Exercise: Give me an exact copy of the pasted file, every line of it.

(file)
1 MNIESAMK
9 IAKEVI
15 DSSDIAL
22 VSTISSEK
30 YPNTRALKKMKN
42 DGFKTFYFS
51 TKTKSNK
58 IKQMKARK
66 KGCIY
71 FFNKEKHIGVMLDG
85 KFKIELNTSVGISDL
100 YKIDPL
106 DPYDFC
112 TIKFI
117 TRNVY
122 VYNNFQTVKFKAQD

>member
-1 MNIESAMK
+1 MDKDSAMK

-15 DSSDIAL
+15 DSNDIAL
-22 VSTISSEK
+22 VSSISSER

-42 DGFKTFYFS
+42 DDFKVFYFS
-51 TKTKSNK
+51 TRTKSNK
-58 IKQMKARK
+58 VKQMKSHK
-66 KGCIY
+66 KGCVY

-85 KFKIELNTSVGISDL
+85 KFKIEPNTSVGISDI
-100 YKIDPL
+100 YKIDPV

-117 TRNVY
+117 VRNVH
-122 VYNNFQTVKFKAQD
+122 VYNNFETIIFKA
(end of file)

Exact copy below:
1 MNIESAMK
9 IAKEVI
15 DSSDIAL
22 VSTISSEK
30 YPNTRALKKMKN
42 DGFKTFYFS
51 TKTKSNK
58 IKQMKARK
66 KGCIY
71 FFNKEKHIGVMLDG
85 KFKIELNTSVGISDL
100 YKIDPL
106 DPYDFC
112 TIKFI
117 TRNVY
122 VYNNFQTVKFKAQD

>member
-1 MNIESAMK
+1 MDKDSAMK

-15 DSSDIAL
+15 DSNDIAL
-22 VSTISSEK
+22 VSSISSER

-42 DGFKTFYFS
+42 DDFKVFYFS
-51 TKTKSNK
+51 TRTKSNK
-58 IKQMKARK
+58 VKQMKSHK
-66 KGCIY
+66 KGCVY

-85 KFKIELNTSVGISDL
+85 KFKIEPNTSVGISDI
-100 YKIDPL
+100 YKIDPV

-117 TRNVY
+117 VRNVH
-122 VYNNFQTVKFKAQD
+122 VYNNFETIIFKA